Velma had been working with a large international NGO for just over a year. When she learned that her next assignment was in a country in which rape had been used as a weapon of war, she felt anxious. Ten years ago, in her last year of high school, Velma was raped by an acquaintance. Because of her own experience of personal violation, she wondered whether she would be able to help these women. She considered asking for a different assignment, but felt unprepared to share the reasons with her boss.
Once in the field, Velma felt exhausted after a couple of hours of work each day. She began to feel like the women didn’t want help, and she felt her motivation and interest in helping declining. While she continued showing up and stayed on the job, she found herself having trouble thinking clearly and meeting the demands of the job. She wondered whether she had contracted malaria because she often felt nauseous and feverish.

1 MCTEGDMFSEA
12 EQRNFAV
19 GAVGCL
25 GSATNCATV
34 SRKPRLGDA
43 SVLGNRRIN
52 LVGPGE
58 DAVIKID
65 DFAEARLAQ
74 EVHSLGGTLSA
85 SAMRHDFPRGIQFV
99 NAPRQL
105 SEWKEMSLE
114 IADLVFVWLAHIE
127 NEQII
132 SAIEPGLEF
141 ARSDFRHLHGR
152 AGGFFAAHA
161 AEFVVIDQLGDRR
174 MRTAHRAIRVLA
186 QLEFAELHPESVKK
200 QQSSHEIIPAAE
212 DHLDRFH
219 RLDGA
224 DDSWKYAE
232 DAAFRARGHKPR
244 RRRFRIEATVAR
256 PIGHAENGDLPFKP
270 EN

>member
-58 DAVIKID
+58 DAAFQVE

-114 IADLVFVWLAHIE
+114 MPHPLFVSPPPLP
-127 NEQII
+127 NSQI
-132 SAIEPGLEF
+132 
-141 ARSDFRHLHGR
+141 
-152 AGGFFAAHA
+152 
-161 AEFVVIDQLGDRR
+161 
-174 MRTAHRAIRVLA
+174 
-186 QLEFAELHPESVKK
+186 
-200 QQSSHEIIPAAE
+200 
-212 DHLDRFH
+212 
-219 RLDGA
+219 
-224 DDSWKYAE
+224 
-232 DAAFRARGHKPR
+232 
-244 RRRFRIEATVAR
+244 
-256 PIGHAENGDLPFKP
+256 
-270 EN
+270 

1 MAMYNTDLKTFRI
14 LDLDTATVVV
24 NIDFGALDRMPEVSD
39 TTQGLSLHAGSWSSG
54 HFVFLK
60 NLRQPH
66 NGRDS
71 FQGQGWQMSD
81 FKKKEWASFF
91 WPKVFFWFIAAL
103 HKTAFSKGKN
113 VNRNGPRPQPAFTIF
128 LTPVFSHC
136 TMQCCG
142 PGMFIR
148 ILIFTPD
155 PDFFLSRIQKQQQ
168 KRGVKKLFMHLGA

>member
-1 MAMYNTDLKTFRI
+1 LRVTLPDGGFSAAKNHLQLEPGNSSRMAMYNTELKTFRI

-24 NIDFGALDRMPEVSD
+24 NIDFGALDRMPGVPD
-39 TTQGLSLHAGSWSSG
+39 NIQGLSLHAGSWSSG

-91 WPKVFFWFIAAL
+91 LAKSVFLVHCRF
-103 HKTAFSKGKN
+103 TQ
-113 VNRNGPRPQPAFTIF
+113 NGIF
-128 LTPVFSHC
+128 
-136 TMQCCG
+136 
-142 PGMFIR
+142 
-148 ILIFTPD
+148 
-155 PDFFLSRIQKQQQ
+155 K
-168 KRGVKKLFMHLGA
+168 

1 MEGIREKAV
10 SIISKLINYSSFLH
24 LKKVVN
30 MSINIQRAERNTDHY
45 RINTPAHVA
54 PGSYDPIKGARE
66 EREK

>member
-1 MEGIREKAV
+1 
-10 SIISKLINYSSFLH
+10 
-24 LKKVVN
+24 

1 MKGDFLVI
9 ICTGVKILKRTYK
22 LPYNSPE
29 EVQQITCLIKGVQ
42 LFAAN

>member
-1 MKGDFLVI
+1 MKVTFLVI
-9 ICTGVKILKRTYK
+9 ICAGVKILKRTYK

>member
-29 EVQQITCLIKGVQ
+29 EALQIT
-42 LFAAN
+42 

Noticing her obvious distress, one of her co-workers asked her whether she was ill. After Velma tested negative for malaria, her co-worker told her about a peer support group the agency had recently instituted. After several meetings, Velma shared her current problems with the small support group. Another woman in the group responded by saying, “I was raped as a teenager, and I find working with rape survivors brings up a lot of memories for me that are hard to deal with.” A light went on for Velma, who had not consciously made the connections among her past history, the experiences of the women she was assisting, and her own symptoms of distress.
Velma felt relieved that someone else understood her anxieties in working with rape victims. Through the peer support group, Velma was able to process her current feelings and thoughts, cope better with the work, and feel more present with the women she was there to help. She continued to experience strong emotions and discomfort but she felt she was able to manage these and cope better.